Castles in the Sand

When the waters rise, will our castles remain?

I was only having fun, wasn’t hurting anyone… And we all enjoyed the weekend for a change.

As I wrote about last week, I recently discovered that my lack of shame goes much further than I previously realized. One of the most enjoyable perks of such a quirk is that very few other people share my lack of shame. And my family is no exception.

For whatever reason I have long felt perfectly comfortable making a fool of myself in front of large groups of people. Many have asked where I get that, um, trait, since neither of my parents fit that description. In fact, I would have to say that both of my parents (and most of my family) are pretty shy.

Even as we listened to some horrific “singers” at the various karaoke nights on our cruise a few weeks ago, I had a near-impossible time convincing any of my family members to join me onstage for a song. They are all horrified of such a thing, as if the people in the crowd who we’ve never seen before will somehow haunt them forever. I don’t get it.

But I have no such reservations. And I took advantage of that fact on our cruise.

We stopped in Puerto Vallarta on a Thursday, and after getting back on the ship we went to that night’s karaoke festivities. Now this event was more exciting than typical karaoke, because we got to sing with a live band. Naturally this opportunity excited me and I signed up to sing.

After much prodding I convinced my Uncle Tom (who is a far better singer than I and also a pastor who has spent the past 35 years getting up in front of people to speak, yet somehow was quite hesitant about getting up on stage) to join me for a rousing rendition of the Righteous Brothers’ classic “You’ve Lost That Lovin’ Feelin’.”

We get up onstage and pretty much own the show because we’re awesome, and then I signed up for another song to sing on my own. When I got back to the stage to take the microphone, I shared a brief story about how my parents had just visited Puerto Vallarta for the first time since their honeymoon just a couple months before their upcoming 30th anniversary.

I then proceeded to add that they were too embarrassed to join me for a song, so I was dedicating my song to them and wanted to single them out for embarrassment. I’m such a loving son.

The music begins to play and I sing Billy Joel’s “You May Be Right.” Granted, it’s not the most romantic song ever, but the song selection was limited and many of the lyrics quite humorously could apply to my mom and my dad. I figured it was fitting.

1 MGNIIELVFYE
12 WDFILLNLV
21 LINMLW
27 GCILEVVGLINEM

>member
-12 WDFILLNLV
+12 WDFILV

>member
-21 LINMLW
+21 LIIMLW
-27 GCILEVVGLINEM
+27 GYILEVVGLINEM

What I was not expecting was for the female emcee of the night to walk off the stage and drag my dad to the front of the room for a dance during my song. Now, I am nothing if not the ultimate professional while singing, but I had to really focus to maintain my composure and not roll over laughing.

You see, my dad doesn’t dance. I asked my mom about it and she said he might have danced once. I danced with my sister at her wedding in lieu of a father/daughter dance. It is just something he doesn’t do. Until May 17, 2012, that is.

It may have been the most awkward “dance” the world has ever seen, but it was fantastic. And with that, a night that would have otherwise faded behind the many wonderful memories of the vacation will remain in the forefront.

If I’m crazy then it’s true that it’s all because of you, and you wouldn’t want me any other way.

The musicians chuckled a bit when I announced that I was dedicating this particular song to my parents and thought my mom would find it quite applicable. After all, nearly 30 years into their marriage, I’m pretty sure that there have been at least a couple times when she was right and he was completely crazy. However, I’m also fairly certain that he would claim that she has been the one to drive him crazy.

It’s too late to fight; it’s too late to change me.

Well, after 30 years of her being right and him being crazy, I think we all would have acknowledged that it’s too late to change him (and while she’d never admit it, I don’t really know that she would actually want him any other way).

But that’s not entirely true. On May 17, thanks to a son who takes great joy in embarrassing others (I’m pretty sure I get that from my mom…), my dad did something we never would have imagined. It might not have been his choice, and it might not be fair to really consider it changing him. But it happened nonetheless.

And we all enjoyed the weekend (or in this case, Thursday) for a change.

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